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Both camps are too embarrassed to discuss Israel in referendum debate

The fact is that they all view Israel as an exception; it is seen as a member of their exclusive club.

The upcoming referendum on whether Britain should remain in or leave the European Union (EU) is, undoubtedly, one of the defining political moments of this generation. With less than two weeks to go before the historic poll, though, the standard of debate has failed to rise to a level that matches the occasion. Instead, it has been overshadowed by bitter personality rows and rivalries. The result is that issues are, at best, discussed glibly or, even worse, ignored altogether.

One of the main arguments made by the Vote Leave – "Brexit" – campaign is that membership of the EU is a waste of public finances. Leading pro-Brexit campaigners like Boris Johnson and Michael Gove claim that Britain sends about £50 million per day to Brussels. A poster on the Vote Leave battle-bus sums up the grievance thus: "We send the EU £350m a week, let's fund the National Health Service (NHS) instead."

At first glance the figures seem compelling enough. However, the head of the UK Statistics Authority, Sir Andrew Dilnott, has warned that they are not only suspect but "potentially misleading." If they were inflated, as the Remain camp argues, it would not be the first time that politicians have "sexed up" data to force the nation to adopt a certain position. In 2003, the government of Tony Blair did it, scandalously so, with an intelligence dossier to make the case for war against Iraq, claiming that Saddam Hussain had the capability to use weapons of mass destruction within 45 minutes of the order being given.

To the same degree that campaigners do not hesitate to deploy misinformation in order to sway public opinion, they are never keen to discuss issues beyond their comfort zones. Israel's destruction of EU-funded projects in Palestine is a case in point. Why, it is fair to ask, should British taxpayers support the EU when it cannot safeguard its own aid projects? And why do Gove and Johnson not highlight this as an example of EU waste? They are both pro-Israel, of course, and unable to bring themselves to criticise the Zionist state.

A report published this week by the Euro-Mediterranean Monitor for Human Rights revealed that since the 2015 EU decision to label products from Israel's illegal settlements, the Israeli security forces have increased dramatically their demolition and confiscation of EU-funded projects in occupied Palestine. According to the UN Office for the Coordination of Humanitarian Affairs in the Occupied Palestinian Territories (UN OCHA) there were 120 demolitions of EU-financed buildings during the first three months of 2016 alone.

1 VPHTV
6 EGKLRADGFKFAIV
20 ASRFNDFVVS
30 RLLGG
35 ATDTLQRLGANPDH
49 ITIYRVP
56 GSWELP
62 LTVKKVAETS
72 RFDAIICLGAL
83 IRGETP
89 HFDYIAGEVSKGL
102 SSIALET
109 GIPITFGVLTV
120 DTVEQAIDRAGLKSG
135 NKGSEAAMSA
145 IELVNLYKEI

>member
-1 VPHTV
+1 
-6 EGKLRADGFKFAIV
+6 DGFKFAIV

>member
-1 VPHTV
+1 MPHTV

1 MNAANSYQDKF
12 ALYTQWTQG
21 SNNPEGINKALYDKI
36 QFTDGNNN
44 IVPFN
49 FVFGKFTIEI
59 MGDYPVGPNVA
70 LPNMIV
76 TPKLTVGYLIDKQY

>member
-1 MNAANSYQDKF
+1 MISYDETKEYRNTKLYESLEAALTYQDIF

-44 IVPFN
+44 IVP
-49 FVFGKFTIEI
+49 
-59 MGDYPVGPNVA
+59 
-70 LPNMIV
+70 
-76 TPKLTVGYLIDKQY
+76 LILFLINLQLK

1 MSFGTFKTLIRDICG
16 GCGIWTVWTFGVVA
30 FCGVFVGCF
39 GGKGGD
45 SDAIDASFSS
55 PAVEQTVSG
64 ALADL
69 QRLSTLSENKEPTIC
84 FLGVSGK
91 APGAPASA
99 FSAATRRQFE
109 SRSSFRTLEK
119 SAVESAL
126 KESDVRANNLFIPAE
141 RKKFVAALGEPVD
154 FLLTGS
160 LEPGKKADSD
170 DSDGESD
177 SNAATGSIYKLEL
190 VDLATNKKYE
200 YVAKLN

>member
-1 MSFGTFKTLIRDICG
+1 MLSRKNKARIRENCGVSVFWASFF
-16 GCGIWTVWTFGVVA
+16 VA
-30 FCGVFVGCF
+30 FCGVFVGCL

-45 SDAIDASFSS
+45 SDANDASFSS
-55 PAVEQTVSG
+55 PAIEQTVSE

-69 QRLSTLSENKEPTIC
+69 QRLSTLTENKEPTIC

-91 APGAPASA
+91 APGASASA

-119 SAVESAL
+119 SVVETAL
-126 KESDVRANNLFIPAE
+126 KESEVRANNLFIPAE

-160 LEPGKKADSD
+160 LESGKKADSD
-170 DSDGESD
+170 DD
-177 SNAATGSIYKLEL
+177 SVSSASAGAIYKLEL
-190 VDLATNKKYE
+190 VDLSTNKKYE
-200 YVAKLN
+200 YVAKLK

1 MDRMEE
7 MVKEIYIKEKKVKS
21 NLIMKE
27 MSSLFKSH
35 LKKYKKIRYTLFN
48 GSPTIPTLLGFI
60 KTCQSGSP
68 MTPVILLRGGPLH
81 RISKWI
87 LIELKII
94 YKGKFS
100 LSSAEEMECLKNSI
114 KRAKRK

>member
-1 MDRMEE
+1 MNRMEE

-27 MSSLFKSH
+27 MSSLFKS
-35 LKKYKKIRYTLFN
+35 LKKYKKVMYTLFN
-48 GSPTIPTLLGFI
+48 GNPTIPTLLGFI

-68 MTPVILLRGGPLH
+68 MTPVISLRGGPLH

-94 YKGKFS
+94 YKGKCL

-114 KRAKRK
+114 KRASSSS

The Euro-Med report – Squandered Aid – estimates that between 2001 and 2016 the EU has lost about €58 million as a result of Israel's destruction and damage of property. Some may argue that this figure is too little to merit a place in the referendum debate as it might risk a diplomatic spat with a special ally.

What is at stake here, however, is much more than finance. It is the principle of due diligence in the use of EU funds and accountability for what happens to them. Sadly, neither the EU, the Remain campaign nor "Brexiteers" are prepared to discuss the issue because they are too embarrassed by it all.

The fact is that they all view Israel as an exception; it is seen as a member of their exclusive club. Former EU foreign policy chief, Javier Solana, gloated famously in 2009 that Israel is a member of the European Union without being a member of the institutions; that it is "a member of all the EU programmes, including the research and technology programmes."

On principle alone, surely membership of the EU does not come with a licence for a state to act with impunity or commit grave violations of international law. Israel's wilful and indiscriminate destruction of Palestinian homes and livelihoods falls within this category. It is inexcusable and unacceptable and it sets a very worrying and dangerous precedent. If one member of the club — in this case, Israel — can get away with "squandering" EU funds, who or what is going to stop other members from doing the same in future?

As it stands, neither of the opposing camps on Britain's EU membership have the moral upper hand for neither have had the courage or audacity to step out of their comfort zones. While the Brexiteers have focussed much of their campaign on the "threat" of unlimited immigration, the In Campaign has chosen to highlight the economic benefits of EU membership.

The narrative from the two camps provides only half of the story. The fact is that a lot of EU funds accrued from hard-working taxpayers are being wasted knowingly and, it seems, willingly, in order to assuage European consciences on one hand while not upsetting Israel on the other. If the leaders of the Vote Leave campaign and the Remain camp are too scared to challenge Israel about its destruction of EU-funded projects in Palestine, what hope is there that they would do any better when faced with similar challenges elsewhere, either as a member of the union or not? There is, frankly, no hope at all. The attitude towards Israel's wanton destruction is both shameful and dangerous no matter which way the British public vote on 23 June.

The views expressed in this article belong to the author and do not necessarily reflect the editorial policy of Middle East Monitor.

Commentary & AnalysisEurope & RussiaIsraelMiddle EastOpinionPalestineUK
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